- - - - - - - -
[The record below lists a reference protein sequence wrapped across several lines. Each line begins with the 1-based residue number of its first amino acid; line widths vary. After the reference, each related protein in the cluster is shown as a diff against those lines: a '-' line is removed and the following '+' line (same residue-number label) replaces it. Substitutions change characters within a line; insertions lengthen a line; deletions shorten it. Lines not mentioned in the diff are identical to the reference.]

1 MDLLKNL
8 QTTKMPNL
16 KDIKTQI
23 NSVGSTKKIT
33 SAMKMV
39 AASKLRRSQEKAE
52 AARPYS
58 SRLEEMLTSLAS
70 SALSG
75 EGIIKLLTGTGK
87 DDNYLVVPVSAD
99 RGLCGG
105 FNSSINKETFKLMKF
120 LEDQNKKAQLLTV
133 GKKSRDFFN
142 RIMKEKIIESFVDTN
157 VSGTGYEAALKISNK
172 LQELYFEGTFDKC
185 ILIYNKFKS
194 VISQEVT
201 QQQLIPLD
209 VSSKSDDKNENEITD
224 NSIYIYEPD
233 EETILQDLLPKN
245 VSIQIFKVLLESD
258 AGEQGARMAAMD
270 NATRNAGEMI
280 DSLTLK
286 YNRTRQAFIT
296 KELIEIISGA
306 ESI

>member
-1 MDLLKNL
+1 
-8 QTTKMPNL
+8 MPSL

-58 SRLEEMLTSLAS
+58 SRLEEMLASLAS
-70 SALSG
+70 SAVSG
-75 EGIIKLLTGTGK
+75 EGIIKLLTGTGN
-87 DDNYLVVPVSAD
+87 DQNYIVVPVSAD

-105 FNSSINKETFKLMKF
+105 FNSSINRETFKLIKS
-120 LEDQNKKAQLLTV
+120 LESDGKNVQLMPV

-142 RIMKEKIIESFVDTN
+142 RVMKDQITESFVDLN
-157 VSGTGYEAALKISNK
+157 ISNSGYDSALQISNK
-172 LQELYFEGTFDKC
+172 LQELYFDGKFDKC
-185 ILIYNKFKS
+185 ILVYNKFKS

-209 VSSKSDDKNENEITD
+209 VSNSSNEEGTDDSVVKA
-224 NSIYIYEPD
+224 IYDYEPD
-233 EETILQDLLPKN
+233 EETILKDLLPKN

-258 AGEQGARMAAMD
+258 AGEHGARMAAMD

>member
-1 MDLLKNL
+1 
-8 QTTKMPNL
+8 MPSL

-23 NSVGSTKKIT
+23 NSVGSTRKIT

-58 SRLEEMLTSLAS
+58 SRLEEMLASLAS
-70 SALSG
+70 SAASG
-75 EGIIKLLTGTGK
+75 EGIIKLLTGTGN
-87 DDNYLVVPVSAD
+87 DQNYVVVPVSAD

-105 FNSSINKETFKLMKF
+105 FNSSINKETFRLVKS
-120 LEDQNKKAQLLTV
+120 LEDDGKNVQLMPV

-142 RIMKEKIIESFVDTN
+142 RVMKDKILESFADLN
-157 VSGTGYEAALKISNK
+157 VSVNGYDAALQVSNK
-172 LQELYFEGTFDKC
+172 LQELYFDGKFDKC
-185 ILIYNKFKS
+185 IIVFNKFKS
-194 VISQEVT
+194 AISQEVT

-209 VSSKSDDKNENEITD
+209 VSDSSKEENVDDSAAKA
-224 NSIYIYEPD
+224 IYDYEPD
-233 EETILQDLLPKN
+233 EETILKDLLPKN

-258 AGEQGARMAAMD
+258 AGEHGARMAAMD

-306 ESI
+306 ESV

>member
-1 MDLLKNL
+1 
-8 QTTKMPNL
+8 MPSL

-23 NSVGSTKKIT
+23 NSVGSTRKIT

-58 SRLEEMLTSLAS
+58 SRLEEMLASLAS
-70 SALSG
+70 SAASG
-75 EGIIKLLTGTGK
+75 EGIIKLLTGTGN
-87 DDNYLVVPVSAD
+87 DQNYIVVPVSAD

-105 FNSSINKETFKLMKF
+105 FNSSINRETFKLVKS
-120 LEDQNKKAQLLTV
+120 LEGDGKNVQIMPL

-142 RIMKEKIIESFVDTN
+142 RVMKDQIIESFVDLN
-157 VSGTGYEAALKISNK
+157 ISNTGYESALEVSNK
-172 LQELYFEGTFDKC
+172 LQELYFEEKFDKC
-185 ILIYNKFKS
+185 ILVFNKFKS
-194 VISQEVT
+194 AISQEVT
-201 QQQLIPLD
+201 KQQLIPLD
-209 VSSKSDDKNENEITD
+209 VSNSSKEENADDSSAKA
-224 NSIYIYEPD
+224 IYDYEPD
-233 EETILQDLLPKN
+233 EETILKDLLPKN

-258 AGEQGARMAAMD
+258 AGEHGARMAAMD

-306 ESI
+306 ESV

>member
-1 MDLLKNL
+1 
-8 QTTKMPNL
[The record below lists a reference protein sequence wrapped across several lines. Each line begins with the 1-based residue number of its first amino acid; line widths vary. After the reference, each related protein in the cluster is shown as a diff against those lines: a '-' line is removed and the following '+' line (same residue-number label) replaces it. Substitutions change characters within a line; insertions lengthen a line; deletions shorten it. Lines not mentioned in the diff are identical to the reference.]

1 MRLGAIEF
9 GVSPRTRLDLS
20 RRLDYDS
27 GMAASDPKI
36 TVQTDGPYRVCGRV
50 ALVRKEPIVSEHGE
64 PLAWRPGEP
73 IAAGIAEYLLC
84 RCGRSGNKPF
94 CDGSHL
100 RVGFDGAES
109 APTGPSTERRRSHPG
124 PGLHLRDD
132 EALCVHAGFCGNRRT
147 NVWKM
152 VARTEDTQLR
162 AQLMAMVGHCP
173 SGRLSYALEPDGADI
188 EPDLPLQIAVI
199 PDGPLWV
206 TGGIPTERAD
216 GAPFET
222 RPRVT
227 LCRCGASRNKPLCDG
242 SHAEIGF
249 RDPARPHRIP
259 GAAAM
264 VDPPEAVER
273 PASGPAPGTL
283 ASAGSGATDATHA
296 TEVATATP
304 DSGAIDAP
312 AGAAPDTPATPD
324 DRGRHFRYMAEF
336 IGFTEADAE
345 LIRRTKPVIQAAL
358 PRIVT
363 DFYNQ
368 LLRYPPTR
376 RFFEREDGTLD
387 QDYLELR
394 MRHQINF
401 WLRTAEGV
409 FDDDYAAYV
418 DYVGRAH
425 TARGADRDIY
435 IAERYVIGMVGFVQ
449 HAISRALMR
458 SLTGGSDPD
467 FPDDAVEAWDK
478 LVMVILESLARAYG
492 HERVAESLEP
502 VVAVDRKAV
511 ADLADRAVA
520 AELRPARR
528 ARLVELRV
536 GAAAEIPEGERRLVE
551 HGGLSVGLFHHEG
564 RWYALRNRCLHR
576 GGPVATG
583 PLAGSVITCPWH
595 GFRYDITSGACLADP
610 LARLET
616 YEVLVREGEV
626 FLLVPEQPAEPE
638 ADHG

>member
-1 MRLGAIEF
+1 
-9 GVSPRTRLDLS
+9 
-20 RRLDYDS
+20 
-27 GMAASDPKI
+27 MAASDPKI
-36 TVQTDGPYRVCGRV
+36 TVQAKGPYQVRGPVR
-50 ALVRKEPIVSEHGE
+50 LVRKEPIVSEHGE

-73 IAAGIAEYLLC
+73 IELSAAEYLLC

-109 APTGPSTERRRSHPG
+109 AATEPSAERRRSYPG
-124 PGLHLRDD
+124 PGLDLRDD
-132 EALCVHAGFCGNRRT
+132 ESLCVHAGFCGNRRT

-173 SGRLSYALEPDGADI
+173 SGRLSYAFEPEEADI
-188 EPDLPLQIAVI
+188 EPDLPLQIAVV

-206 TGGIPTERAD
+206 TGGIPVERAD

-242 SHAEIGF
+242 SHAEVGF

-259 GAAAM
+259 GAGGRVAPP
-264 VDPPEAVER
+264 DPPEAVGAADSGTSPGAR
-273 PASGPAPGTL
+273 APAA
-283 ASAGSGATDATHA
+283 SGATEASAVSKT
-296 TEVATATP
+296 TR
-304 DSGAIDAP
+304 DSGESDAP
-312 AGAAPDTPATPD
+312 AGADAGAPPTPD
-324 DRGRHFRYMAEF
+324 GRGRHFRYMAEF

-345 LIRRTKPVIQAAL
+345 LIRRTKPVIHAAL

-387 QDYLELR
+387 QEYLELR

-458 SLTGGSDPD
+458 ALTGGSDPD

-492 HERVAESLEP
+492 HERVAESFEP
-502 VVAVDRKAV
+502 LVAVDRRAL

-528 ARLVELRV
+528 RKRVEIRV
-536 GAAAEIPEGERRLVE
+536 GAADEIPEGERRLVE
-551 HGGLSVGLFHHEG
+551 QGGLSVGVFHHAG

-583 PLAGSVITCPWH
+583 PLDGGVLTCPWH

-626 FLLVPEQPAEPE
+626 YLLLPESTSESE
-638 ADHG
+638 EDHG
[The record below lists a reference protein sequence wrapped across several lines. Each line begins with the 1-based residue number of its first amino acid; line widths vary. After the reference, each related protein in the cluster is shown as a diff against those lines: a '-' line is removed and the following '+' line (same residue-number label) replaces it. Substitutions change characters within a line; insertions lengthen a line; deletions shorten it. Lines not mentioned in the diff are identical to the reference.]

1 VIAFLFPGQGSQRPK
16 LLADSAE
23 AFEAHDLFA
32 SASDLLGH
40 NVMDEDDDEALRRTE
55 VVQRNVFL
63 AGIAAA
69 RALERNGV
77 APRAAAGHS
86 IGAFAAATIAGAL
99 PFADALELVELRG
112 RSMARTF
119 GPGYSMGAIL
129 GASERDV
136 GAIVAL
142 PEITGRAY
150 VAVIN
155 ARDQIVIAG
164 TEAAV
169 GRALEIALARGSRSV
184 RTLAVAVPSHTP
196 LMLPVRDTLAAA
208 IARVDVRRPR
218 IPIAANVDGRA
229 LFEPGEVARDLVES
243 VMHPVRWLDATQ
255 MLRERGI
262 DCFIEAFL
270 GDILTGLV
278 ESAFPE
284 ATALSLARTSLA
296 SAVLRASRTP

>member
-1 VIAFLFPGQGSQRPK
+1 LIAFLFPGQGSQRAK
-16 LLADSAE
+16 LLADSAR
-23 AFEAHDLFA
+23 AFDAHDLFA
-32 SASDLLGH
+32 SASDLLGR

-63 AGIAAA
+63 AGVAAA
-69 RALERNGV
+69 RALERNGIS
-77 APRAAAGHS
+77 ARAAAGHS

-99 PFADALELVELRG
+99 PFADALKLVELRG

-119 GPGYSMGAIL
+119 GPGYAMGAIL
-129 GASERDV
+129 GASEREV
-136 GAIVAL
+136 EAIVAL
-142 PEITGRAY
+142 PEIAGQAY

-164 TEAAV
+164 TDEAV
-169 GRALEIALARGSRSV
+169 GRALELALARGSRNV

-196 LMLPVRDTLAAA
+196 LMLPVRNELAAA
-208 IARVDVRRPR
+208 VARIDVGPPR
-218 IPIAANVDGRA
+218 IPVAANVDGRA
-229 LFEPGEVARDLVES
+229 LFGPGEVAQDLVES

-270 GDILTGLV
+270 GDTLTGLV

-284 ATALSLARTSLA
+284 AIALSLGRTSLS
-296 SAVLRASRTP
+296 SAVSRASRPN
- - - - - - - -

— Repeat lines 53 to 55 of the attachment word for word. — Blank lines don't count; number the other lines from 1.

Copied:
+157 ISNSGYDSALQISNK
-172 LQELYFEGTFDKC
+172 LQELYFDGKFDKC